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Regional leaders last month piled on the Airport Authority’s $3 billion plan to expand Terminal 1, arguing it didn’t do nearly enough to improve transit to the airport and needed to restart its environmental review.
Now, officials from the region’s major public agencies are talking, in hopes they can get on the same page on a plan that they all agree is a major economic development opportunity for San Diego.
Mayor Kevin Faulconer is holding a Nov. 20 summit to hash out everyone’s differences and see if they can agree on a plan that would connect the airport to the trolley once and for all, while upgrading the small, aging terminal so more people can fly into and out of the city.
But the Airport Authority’s leader, Kim Becker, is emphasizing that time is of the essence. Times are good for airlines right now, and their profitability has made them willing to invest in infrastructure that could further boost their business. A significant share of the project could come from increased rates, fees and charges that airlines pay to operate out of the airport. If the planning process drags out too long, though, and the economy turns, Becker is concerned that the airlines could change their tune and San Diego will have missed its opportunity.
This year’s blue wave appears to swept back into power Mike Schaefer.
Who? Our Jesse Marx profiles Schaefer, an 80-year perennial candidate who has run for offices in multiple states, mostly as a Democrat, sometimes as a Republican. Now, he looks likely to be a member of the Board of Equalization, a state agency with some say over tax policy.
Marx first met Schaefer in 2015 when he ran unsuccessfully for mayor of Palm Springs. During a lunch that summer, Schaefer boasted of his wackier endorsements, including a Lollipop Munchkin from “The Wizard of Oz.” At one point, Schaefer told Marx about his new girlfriend and slid a card across the table — for an escort service.
Schaefer’s history goes way back, though. He was elected to the San Diego City Council in the 1960s at age 28, but his political career derailed when he was indicted — later acquitted — as part of a Yellow Cab bribery scandal. He would go on to become, in the words of a jaw-dropping Los Angeles Times profile, “one of California’s most notorious slumlords.” In 1993, he was convicted of misdemeanor spousal abuse for allegedly beating his wife in their Point Loma home, according to the Reader. He was later disbarred in Nevada and hit with a restraining order by the man who played Raymond’s brother on “Everybody Loves Raymond.”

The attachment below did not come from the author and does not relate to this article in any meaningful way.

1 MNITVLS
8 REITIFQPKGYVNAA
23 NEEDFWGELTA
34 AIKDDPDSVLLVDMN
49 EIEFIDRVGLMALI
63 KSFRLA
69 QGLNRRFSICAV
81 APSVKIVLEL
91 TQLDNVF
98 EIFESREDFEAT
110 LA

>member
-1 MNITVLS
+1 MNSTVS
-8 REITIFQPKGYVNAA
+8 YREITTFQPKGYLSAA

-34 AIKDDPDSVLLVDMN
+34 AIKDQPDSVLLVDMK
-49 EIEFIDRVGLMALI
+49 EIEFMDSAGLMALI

He was also an influential elections lawyer in California during those years. Some of the lawsuits he worked on did away with the alphabetical listing of candidates on ballots, allowed for write-in candidates at the local level and eliminated the requirement federal candidates needed to live within the jurisdictions they served.
Schaefer didn’t have the Democratic Party’s support, but he did have the “Dem” label next to his name on the ballot in a year where California voters came out to oppose most Republicans. And he went up against state Sen. Joel Anderson, a Republican who hurt his own chances of winning after he threatened to “bitch slap” a female lobbyist.
The last time we checked, he’d received 1,149,851 votes, about 26,000 more than Anderson.
Almost a year ago, we asked the U.S. Army Corps of Engineers for records related to any infrastructure proposed along California’s border with Mexico. The agency has not responded. Now, Voice of San Diego is asking a federal court to intervene so the public can see information that sheds light on the potentially damaging impacts of the new border infrastructure to communities along the border. Those include the city’s San Ysidro neighborhood, which has struggled with air pollution, and Imperial Beach, which has sewage from Tijuana in its coastal water sickening surfers and swimmers.
The Morning Report was written by Ry Rivard and Andrew Keatts, and edited by Sara Libby.